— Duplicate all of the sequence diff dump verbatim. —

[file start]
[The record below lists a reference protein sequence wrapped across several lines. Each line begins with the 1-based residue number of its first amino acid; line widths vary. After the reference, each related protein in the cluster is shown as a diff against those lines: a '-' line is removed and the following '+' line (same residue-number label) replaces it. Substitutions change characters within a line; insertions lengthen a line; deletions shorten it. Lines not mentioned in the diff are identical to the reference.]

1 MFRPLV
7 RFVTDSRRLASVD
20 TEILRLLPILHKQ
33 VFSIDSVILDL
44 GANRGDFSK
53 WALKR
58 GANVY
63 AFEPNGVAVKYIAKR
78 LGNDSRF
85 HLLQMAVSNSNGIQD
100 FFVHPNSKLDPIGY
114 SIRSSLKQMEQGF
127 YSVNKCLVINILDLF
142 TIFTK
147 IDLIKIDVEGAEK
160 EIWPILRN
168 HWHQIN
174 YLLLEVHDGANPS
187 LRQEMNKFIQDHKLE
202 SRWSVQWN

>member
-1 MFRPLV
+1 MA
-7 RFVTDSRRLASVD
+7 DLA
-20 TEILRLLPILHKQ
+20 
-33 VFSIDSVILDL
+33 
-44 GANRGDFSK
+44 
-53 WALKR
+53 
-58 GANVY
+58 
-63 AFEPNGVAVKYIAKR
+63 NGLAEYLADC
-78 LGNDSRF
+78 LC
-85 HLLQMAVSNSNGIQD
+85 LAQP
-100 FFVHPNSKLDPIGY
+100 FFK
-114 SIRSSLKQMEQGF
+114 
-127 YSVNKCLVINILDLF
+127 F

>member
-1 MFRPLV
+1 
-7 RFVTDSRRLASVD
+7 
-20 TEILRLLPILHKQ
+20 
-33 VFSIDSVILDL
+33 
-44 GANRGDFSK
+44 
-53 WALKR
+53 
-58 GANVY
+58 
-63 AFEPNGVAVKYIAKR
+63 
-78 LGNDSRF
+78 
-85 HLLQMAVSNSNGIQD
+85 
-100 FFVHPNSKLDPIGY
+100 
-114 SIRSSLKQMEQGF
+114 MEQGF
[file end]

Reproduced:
[The record below lists a reference protein sequence wrapped across several lines. Each line begins with the 1-based residue number of its first amino acid; line widths vary. After the reference, each related protein in the cluster is shown as a diff against those lines: a '-' line is removed and the following '+' line (same residue-number label) replaces it. Substitutions change characters within a line; insertions lengthen a line; deletions shorten it. Lines not mentioned in the diff are identical to the reference.]

1 MFRPLV
7 RFVTDSRRLASVD
20 TEILRLLPILHKQ
33 VFSIDSVILDL
44 GANRGDFSK
53 WALKR
58 GANVY
63 AFEPNGVAVKYIAKR
78 LGNDSRF
85 HLLQMAVSNSNGIQD
100 FFVHPNSKLDPIGY
114 SIRSSLKQMEQGF
127 YSVNKCLVINILDLF
142 TIFTK
147 IDLIKIDVEGAEK
160 EIWPILRN
168 HWHQIN
174 YLLLEVHDGANPS
187 LRQEMNKFIQDHKLE
202 SRWSVQWN

>member
-1 MFRPLV
+1 MA
-7 RFVTDSRRLASVD
+7 DLA
-20 TEILRLLPILHKQ
+20 
-33 VFSIDSVILDL
+33 
-44 GANRGDFSK
+44 
-53 WALKR
+53 
-58 GANVY
+58 
-63 AFEPNGVAVKYIAKR
+63 NGLAEYLADC
-78 LGNDSRF
+78 LC
-85 HLLQMAVSNSNGIQD
+85 LAQP
-100 FFVHPNSKLDPIGY
+100 FFK
-114 SIRSSLKQMEQGF
+114 
-127 YSVNKCLVINILDLF
+127 F

>member
-1 MFRPLV
+1 
-7 RFVTDSRRLASVD
+7 
-20 TEILRLLPILHKQ
+20 
-33 VFSIDSVILDL
+33 
-44 GANRGDFSK
+44 
-53 WALKR
+53 
-58 GANVY
+58 
-63 AFEPNGVAVKYIAKR
+63 
-78 LGNDSRF
+78 
-85 HLLQMAVSNSNGIQD
+85 
-100 FFVHPNSKLDPIGY
+100 
-114 SIRSSLKQMEQGF
+114 MEQGF